An “unapologetic birther” is now Majority Leader in the Missuori House of Representatives
State Rep. Timothy W. Jones (R-Eureka) of the Missouri House of Representatives was unanimously elected by the new Republican caucus to be the next Majority Floor Leader. Why is that newsworthy? Because (Jones) was represented by “Birther Queen” Orly Taitz in a federal case alleging that President Barack Obama was secretly an Indonesian named Barry Soetoro and ineligible to be President of the United States
A CNN poll in August of this year found that 41% of Republicans are either outright birthers or have “birther sympathies”. Because this topic is discussed endlessly at Free Republic, I have become quite knowledgeable about birtherism. There are actually two distinct schools to this ideology. One is the “place of birth” faction, which believes Barack Obama was not born in the United States. This theory requires substantial “willing suspension of disbelief,” since one must accept the proposal that a penniless 18-year-old Hawaiian college student somehow made her way to Kenya during her 9th month of pregnancy, gave birth to a child in a mud hut, got his birth immediately registered in a Honolulu newspaper, obtained a fraudulent birth certificate and got herself back home from Africa in time to be seen less than two weeks later, with her baby, at a friend’s home in Seattle. There is also the pesky detail of an eyewitness, Eleanor Nordyke, a demographic scientist who gave birth to her twin daughters in the same maternity ward as Obama’s mother and has described the experience to various journalists. (Place-of-birthers dismiss Nordyke’s testimony as “senile lies”).
Because of obvious difficulties with this scenario there is a back-up theory known as the “natural-born citizen” argument which has become more widely accepted, largely because it doesn’t rely so much on a far-fetched physical narrative as on a creative parsing of the law, which is a game anybody can play. This faction distinguishes between “naturalized” and “natural-born” citizenship and argues (based on nothing substantive according to various courts that have heard the case) that it is impossible for a child to be “natural-born” if both his parents are not either natural-born or naturalized. Barack Obama’s father was not a naturalized American citizen so his son cannot be “natural-born”… a requirement for anybody who wishes to serve as president (Incidentally, this bizarre theory, which is argued passionately in Republican circles, is now creating some collateral damage for rising conservative stars Marco Rubio and Bobby Jindal, since for both men there are serious questions about the “naturalized” status of their parents when they were born).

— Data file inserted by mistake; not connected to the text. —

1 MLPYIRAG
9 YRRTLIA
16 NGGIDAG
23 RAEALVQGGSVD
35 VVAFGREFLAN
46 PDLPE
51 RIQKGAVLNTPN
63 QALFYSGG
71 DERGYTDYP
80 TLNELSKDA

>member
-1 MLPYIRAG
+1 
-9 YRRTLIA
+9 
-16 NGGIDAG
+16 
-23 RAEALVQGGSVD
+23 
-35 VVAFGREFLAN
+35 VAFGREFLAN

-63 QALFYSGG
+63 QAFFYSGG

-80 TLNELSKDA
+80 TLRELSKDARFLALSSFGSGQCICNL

What interests me more is the difficulty so many conservatives have in accepting that Barack Obama is in fact a real American and not some exotic “other”… a “not-one-of-us” kind of person. I often wonder what would have happened if President Obama’s entire narrative had been identical except for one detail. Imagine that his father was not a black “Barack Obama” but a white “Barry O’Brien,” the son of Irish-Kenyan coffee-growers who came to the United States to get his college education.
In that scenario, would there still be a birther movement?